So I thought it over, did some research as to what the national median for my career salary was and added 15% to compensate for my skills and experience, actually did some backdoor investigation on the company through friends that knew people that worked there or knew others that knew someone that worked there. Turnover rate is very low, and everyone loved working there... That is a good sign. I spent the rest of the weekend fighting over the number to ask for in my head, Is it too high? is it too low? it cant be too low, you did the math and research... But if they chased me down they are willing to pay... ARRGH! I decided that being honest was better than greed so I stuck with median +15% It felt fair and was significantly more than I was making now so it will make a big difference. I sent them the number, plus asking for 3 weeks of vacation to start out.. I'm not a entry level employee, I need the vacation time. They got back to me in 2 days with "Yes! we will send you the official offer ASAP." My first though was , "crap, I should have asked for more" but honestly I realized they also knew what the right number is, any company worth a darn will know you can not keep employees by paying them peanuts, they knew what the national median was and they could see that I was only asking for a bit more and why. So my research probably paid off. If I was hiring someone I would look at what they ask for as a salary as to their level of honesty and self worth. Someone coming in asking for the moon either has no idea of their worth or is greedy, at least in my mind that is how it would work.
This is when the elation sets in, Holy crap I have a lot more money! new desk in a fancy building! big company with a big name has more clout! Until the actual offer shows up. Yes it is exactly as they said, except with a few small modifications.. 3 weeks of vacation turns into 2 weeks and 1 week of "personal time" (sick days) Ok, I can accept that. Some of the wording is vague, but that starts the doubt machine... What do they mean by that? Etc... And honestly it's boilerplate, the company is not out to screw you on day one. I had my wife read it over and she said it all looks great, so I accept their offer and that is when I went to bed. This morning was numb, I got out of bed just as the alarm went off. I stood in the shower for 10 minutes still thinking, Is this the right decision? At work I am top dog, proven that I know my stuff. The new place I am the new guy who has no credibility other than what others have said. What if I am not a good fit with others? what if my coding style is not "acceptable". The butterflies start to flutter. I get dressed still cant get the worries out of my mind. I keep pushing the doubt back down. It's the uncertainty. that is causing me to worry, I am sure of that. I get dressed, get coffee and grab the keys to the company van.. I need to clean this thing out.
The drive in gets worse, the closer I get to work the more the butterflies flutter. I think of all the friends I made there and how I will not see them daily anymore.. Change is scary. I pull in the parking lot and one of the installers that I really get along with is pulling out, I fill him in on my decision, I get a lot of congratulations from him, but the butterflies are in full force. I almost feel a little sick at this point, time to go in and get this over with. Asking my boss, " can we talk a minute" is almost surreal, he has no clue that I am about to give him my resignation. the butterflies are fluttering like mad, I need to get this over with right now. And it hits me.... This is the tipping point, after this meeting there is no going back. I mention the great opportunity I have been offered, and that I am resigning, he start with the idea of a counter offer but I stop him cold with, "You cant afford to keep me. I was given an offer that the company just can not afford to match." And I am right, I was one of the highest paid employees here, nearly doubling my salary would have caused a lot of issues. I was congratulated although I can see on his face that I just caused a storm of hell for the company. This is the busiest time of the year, and I just reduced the programming department staff down to 1 person and one trainee.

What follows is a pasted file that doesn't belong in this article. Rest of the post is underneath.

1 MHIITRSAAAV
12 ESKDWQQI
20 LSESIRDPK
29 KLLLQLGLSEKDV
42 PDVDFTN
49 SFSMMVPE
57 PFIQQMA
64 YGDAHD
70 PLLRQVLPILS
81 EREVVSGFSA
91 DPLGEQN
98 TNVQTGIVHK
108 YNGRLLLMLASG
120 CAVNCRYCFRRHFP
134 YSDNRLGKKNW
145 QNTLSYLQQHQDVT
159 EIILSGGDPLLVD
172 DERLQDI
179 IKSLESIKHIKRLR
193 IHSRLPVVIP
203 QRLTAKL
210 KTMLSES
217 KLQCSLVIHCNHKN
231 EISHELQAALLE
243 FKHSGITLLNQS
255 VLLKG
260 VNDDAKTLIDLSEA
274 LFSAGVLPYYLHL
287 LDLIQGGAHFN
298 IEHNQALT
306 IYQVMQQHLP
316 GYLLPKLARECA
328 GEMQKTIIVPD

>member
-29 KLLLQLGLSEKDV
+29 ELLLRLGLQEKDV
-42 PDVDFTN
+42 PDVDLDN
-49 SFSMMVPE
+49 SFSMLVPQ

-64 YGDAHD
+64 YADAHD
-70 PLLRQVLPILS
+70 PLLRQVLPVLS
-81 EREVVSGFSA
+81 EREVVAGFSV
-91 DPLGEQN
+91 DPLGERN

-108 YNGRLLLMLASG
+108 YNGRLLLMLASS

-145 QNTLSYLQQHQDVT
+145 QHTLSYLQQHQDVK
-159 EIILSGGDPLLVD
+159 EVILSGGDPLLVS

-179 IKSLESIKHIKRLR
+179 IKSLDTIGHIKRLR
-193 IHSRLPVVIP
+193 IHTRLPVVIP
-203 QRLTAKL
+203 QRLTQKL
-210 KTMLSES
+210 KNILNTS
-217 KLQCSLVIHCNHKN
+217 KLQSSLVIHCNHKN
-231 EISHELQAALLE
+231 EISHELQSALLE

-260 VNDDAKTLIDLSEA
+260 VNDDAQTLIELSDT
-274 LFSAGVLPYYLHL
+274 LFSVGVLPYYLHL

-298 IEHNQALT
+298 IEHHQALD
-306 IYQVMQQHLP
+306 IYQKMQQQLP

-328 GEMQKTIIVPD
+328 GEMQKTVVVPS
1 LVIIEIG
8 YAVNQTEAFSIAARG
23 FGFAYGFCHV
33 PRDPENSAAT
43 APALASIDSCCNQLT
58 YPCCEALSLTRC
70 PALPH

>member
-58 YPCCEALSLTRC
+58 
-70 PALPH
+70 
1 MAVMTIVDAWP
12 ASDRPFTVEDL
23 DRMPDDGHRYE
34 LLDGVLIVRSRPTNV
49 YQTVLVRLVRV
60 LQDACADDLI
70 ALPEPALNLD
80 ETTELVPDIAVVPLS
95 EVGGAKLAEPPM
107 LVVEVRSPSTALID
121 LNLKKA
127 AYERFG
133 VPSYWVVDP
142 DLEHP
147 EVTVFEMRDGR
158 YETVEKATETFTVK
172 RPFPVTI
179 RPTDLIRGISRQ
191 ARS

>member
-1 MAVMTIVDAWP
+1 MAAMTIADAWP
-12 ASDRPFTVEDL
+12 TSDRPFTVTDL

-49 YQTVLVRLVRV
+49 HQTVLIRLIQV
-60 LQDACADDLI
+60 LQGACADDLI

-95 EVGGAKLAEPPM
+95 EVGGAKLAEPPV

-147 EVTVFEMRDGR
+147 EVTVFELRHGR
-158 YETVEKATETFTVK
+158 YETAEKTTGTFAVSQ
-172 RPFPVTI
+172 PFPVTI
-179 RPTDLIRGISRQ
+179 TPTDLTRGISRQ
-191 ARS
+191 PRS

I have resigned from 5 jobs in my lifetime, and all of them feel the same way, you are unsure of what you are doing, you get your head full of doubts, you worry. This is normal, humans are designed to fear change. the comfort of know what will happen day by day is what we desire and a job change is a huge disruption to our lives. we step WAY outside out comfort zone when we do this and it's normal to feel doubt. What IF, How About.... "Dang it I like the comfort of the same thing every day... why are you changing that!", your brain is basically screaming at you. The way to combat this is during your decision process make a list of the positives and negatives. Logic is what wins the argument with feelings and your primal brain. It will not stop the gut feelings and worries. I sit here with my stomach flipping right now as I write this, and the feeling will not go away until I start the new job and see that my worries are all unsubstantiated. Until I see that my new co-workers at the new job are actually nice people, that everyone says "hi!" and "welcome" with big smiles on their faces... my stomach and brain will fight me with worry and doubt. Job change is actually very stressful for people, it is right up there with death and divorce in stress levels. The anxiety is completely normal and is what will keep people from making changes to better themselves.
I will still miss my friends here though... It's funny, you spend more interactive time with your co-workers than you do with your family. Becoming attached to the workplace and the people you see every single day and the fear of changing that is a large part of the worry in your gut. It is OK to miss everyone, they will miss you too.